A customer service experience for Zappos.com
Customers need a quick and efficient way to contact customer service to solve their problems.
Consumers of the online retailer
Maney Orm (UX Designer), Ryuji Mano (iOS Developer), Kito Pham (Android Developer), Dorothy Wang (Front-End Developer), Sourav B. (UX Researcher)
A dynamic live chat experience, connecting customer service with customers through iOS, Android, Desktop, and Mobile Web applications.
Reimagine the user flow of the current live chat of the e-commerce site on multiple platforms, thinking of ways to make it easier and faster to use.
Introduce and visualize new features/interaction flows such as media adding, static pill selecting, and personalization to enhance the customer experience.
Create initial design concepts for a new user flow that makes the experience more efficient
Conduct remote user interviews that gives data on user expectations of live chat functionalities
Visual designs for initial prototypes
User testing of initial prototypes
Final design of user flow and user interface
25% of customers at this online retailer currently use live chat as their primary source of contact to solve issues with orders. This retailer is heavily focused in customer service, making the functionality of live chat feature extremely important.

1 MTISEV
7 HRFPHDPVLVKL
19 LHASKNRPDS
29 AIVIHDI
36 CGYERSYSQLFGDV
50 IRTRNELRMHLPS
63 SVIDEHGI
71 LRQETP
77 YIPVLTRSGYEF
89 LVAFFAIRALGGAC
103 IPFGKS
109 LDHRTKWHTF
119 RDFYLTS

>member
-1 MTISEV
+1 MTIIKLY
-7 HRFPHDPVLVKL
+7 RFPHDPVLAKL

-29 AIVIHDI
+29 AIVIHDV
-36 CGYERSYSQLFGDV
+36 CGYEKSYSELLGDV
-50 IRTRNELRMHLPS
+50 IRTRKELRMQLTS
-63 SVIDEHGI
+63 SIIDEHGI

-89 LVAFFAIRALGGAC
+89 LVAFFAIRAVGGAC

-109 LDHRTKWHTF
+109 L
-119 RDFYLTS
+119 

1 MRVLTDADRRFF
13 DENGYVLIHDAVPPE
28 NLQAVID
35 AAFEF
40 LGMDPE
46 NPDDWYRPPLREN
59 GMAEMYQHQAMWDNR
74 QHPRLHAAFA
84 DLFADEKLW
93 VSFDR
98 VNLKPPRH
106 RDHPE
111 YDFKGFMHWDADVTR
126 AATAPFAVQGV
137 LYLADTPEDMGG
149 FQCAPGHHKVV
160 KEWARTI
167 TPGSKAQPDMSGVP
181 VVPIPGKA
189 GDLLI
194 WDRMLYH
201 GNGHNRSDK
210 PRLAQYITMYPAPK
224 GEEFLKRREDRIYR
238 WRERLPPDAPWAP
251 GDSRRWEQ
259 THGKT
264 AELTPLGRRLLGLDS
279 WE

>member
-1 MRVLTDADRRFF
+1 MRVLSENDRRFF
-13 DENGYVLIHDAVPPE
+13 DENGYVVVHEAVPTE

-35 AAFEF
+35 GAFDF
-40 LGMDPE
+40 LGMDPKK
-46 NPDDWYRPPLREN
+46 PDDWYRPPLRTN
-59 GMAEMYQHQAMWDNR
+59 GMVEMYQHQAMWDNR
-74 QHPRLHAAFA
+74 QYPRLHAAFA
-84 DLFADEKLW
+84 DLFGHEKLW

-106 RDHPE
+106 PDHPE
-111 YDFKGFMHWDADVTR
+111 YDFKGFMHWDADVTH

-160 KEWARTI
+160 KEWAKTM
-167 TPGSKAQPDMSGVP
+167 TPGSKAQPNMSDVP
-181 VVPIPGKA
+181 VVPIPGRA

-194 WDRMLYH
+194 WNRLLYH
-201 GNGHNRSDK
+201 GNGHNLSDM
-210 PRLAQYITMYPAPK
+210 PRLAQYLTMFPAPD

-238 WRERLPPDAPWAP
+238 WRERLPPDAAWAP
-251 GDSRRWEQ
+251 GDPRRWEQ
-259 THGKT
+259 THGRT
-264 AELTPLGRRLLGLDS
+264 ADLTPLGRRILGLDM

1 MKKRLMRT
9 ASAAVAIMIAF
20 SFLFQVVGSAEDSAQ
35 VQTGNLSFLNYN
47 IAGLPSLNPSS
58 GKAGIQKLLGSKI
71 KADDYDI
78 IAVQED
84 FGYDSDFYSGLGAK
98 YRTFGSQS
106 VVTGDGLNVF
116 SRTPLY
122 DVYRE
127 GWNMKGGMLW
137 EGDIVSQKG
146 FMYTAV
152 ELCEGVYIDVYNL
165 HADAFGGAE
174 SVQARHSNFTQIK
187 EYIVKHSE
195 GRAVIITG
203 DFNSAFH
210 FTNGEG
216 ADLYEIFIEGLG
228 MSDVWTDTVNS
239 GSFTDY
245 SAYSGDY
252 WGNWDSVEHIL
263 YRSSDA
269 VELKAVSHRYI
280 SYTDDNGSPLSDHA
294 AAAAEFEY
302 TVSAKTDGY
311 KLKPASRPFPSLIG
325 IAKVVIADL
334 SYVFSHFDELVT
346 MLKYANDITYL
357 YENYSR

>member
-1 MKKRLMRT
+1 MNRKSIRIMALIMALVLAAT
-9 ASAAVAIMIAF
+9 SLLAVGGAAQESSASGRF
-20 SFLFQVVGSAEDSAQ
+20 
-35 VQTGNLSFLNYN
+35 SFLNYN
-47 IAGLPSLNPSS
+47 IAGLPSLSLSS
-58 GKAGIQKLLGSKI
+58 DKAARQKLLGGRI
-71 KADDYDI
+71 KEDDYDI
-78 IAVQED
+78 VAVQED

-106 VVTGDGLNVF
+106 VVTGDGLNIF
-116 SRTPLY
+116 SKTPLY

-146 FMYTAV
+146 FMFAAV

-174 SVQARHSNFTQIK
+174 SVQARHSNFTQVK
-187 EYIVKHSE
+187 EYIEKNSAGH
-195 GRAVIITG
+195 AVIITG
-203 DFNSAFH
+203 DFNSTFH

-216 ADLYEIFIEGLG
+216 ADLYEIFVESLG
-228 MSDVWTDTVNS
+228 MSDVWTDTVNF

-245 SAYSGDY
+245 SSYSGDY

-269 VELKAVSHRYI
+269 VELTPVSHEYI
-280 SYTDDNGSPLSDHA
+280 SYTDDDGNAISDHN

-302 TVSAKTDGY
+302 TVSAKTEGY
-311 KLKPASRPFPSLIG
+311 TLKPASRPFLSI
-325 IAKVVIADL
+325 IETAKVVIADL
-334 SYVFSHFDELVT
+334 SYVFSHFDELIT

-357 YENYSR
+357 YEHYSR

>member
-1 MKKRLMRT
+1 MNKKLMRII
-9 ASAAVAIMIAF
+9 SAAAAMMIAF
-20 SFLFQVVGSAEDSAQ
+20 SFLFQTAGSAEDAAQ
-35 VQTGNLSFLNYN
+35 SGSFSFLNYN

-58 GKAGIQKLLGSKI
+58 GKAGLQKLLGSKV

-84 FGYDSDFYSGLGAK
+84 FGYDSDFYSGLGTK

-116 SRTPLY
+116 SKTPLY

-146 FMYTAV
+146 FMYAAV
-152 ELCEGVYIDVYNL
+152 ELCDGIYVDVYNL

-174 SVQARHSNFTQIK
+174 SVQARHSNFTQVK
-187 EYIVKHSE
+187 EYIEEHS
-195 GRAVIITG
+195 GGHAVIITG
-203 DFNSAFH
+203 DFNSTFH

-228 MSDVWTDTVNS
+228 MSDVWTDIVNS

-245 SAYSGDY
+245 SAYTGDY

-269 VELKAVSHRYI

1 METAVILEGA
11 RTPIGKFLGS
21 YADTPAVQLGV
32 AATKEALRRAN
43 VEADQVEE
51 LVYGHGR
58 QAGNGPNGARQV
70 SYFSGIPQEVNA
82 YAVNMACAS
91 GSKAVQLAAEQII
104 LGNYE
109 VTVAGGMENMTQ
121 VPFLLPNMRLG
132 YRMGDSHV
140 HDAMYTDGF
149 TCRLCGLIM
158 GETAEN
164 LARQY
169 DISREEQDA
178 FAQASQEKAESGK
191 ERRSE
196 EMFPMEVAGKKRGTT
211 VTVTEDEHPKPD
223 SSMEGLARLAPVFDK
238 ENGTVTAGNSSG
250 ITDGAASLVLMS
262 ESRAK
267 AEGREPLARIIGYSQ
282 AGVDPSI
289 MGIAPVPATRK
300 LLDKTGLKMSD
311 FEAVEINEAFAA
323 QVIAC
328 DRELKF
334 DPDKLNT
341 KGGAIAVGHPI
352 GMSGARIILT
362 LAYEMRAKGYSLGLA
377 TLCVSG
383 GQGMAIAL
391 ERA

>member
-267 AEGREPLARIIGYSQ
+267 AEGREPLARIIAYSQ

The first step in the process was to identify issues in the current live chat. Those issues included:
Visual inconsistency with the live chat UI and the brand's design system
Static loading page caused bounce rates to rise from live chat due to confusion of whether the customer was being connected
Users were unable to add media to their messages, making it less easy for customers to articulate their issues with product
After identifying issues, I began performing competitive analysis of other live chats. Companies I observed included Warby Parker, Nordstrom, and Amazon. From there, I was able to begin brainstorming through sketching wireframes of possible user flows. From there I was able to gain feedback from the team, iterate on ideas, began to digitally prototype, gained feedback again, and finally come to two final user flow possibilities. This was when user testing took place to determine the best solution.
Initial user interface of live chat on desktop:
Who are the users?
The live chat customer does not like talking to someone on the phone. They'd rather be able to multitask other priorities, such as browsing product, but talk to customer service in the background. This online retailer's live chat customer demographic is heavily focused on the idea of good customer service. They need frequent discount concessions, fast shipping, easy returns, and friendly team members to service them at all times. The live chat feature needs to provide the friendly, fast service to customers while they are utilizing live chat to shop.
The number of resolved customer problems is increased
Clickable Pill FAQ's cause the number of customers needing more assistance from customer service to decrease, increasing productivity for customer service team members
Order conversion increases because customers are able to get their questions answered quickly
Time of filling out form fields decreases as users who are signed in do not need to provide their information